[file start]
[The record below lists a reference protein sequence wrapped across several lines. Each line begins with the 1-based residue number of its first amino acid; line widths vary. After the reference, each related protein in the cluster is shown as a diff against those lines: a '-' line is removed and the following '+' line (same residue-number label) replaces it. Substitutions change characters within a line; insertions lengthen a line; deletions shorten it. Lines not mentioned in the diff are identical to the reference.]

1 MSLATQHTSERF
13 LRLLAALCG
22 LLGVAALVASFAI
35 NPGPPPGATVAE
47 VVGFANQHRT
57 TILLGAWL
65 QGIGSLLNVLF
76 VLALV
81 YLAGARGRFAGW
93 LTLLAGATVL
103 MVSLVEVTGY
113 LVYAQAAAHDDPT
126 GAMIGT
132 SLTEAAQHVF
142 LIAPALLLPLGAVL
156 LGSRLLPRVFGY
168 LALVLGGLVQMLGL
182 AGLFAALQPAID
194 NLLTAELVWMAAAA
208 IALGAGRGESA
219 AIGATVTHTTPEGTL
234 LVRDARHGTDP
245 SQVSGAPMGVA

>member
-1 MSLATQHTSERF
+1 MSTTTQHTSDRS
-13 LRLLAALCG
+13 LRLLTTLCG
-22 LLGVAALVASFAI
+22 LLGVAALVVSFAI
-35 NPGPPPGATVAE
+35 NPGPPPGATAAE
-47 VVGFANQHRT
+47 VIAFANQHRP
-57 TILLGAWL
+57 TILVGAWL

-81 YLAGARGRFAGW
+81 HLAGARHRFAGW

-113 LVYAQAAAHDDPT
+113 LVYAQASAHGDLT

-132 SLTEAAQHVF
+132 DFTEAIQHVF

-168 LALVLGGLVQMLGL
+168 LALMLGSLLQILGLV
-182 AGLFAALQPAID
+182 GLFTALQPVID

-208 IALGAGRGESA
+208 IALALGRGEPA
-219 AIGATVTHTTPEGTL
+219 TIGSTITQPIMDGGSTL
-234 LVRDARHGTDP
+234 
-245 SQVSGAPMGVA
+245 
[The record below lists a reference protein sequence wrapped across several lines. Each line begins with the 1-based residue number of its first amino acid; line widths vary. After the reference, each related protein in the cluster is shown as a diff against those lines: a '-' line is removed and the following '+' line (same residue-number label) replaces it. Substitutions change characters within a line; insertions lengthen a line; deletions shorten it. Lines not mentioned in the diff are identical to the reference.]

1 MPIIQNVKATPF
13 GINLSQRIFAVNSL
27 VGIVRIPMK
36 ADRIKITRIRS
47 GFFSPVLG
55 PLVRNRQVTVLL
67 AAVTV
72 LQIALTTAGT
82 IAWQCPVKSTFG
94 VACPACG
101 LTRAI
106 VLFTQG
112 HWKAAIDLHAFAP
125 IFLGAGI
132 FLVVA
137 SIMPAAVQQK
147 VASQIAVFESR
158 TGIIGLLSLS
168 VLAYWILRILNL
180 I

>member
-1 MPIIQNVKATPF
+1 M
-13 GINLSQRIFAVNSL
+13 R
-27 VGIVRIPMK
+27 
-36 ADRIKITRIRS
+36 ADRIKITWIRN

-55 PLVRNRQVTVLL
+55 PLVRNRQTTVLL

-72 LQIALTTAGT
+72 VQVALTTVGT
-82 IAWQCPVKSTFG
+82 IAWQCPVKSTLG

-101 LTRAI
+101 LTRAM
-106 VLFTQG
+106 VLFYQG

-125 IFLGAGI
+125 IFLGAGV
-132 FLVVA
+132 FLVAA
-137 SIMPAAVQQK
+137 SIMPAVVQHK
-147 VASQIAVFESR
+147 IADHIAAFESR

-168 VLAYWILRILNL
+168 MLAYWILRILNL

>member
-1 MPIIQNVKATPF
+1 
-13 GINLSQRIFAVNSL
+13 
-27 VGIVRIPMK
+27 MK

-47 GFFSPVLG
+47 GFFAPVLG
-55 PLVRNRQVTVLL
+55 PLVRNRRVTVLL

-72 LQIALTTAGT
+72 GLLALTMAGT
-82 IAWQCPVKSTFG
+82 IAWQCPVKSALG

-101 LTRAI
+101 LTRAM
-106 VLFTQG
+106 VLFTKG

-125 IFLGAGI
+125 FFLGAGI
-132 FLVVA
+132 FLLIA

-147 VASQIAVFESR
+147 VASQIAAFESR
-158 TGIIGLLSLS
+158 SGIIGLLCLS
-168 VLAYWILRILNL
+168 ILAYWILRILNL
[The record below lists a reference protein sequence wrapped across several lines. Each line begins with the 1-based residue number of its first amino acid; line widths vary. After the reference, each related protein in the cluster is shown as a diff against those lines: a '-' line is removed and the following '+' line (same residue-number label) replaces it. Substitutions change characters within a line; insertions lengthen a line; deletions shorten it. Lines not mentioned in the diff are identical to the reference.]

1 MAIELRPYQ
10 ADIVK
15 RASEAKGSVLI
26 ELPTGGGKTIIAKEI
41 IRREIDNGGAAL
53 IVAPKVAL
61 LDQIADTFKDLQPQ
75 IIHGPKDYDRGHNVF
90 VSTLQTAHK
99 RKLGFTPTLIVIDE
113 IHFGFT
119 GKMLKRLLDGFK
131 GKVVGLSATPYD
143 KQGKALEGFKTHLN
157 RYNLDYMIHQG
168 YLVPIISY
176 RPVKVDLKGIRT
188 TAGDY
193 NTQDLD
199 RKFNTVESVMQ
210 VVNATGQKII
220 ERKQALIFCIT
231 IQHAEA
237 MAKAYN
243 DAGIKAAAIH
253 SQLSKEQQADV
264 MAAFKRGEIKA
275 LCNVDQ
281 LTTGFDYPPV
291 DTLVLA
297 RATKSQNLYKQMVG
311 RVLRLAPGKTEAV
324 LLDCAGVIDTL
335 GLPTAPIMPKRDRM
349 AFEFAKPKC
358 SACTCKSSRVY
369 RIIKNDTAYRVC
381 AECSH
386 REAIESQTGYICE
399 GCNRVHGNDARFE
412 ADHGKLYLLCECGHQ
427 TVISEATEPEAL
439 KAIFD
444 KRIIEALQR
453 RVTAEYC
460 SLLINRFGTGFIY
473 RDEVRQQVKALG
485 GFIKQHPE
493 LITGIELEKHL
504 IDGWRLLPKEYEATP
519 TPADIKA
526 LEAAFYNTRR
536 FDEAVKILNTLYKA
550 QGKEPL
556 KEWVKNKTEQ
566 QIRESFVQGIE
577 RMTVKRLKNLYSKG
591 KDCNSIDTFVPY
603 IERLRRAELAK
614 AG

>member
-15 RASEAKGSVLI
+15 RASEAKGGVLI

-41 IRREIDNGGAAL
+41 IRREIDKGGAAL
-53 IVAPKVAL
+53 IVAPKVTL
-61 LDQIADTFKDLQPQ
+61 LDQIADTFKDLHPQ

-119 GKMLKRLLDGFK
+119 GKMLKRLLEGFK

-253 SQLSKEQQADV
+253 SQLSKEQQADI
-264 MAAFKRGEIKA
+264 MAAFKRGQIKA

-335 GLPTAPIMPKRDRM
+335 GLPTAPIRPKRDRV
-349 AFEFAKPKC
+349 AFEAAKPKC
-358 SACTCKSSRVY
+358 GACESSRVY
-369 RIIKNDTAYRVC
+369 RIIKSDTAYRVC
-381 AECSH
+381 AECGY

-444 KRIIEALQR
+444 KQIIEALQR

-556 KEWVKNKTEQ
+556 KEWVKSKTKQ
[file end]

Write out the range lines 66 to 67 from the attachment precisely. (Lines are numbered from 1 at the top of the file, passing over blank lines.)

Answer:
94 VACPACG
101 LTRAI